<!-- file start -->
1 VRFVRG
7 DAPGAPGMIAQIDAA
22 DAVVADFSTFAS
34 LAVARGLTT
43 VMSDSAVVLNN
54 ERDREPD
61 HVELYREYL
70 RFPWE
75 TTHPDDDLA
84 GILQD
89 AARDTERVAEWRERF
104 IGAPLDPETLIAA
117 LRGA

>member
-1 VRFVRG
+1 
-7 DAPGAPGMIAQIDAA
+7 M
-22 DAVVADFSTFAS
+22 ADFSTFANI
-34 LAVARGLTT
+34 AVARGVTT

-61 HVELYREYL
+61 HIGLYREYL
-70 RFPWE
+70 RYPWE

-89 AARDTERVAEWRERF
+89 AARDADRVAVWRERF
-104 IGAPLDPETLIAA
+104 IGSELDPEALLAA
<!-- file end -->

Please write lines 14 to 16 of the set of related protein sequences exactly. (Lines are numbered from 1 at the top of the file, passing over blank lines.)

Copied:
>member
-1 VRFVRG
+1 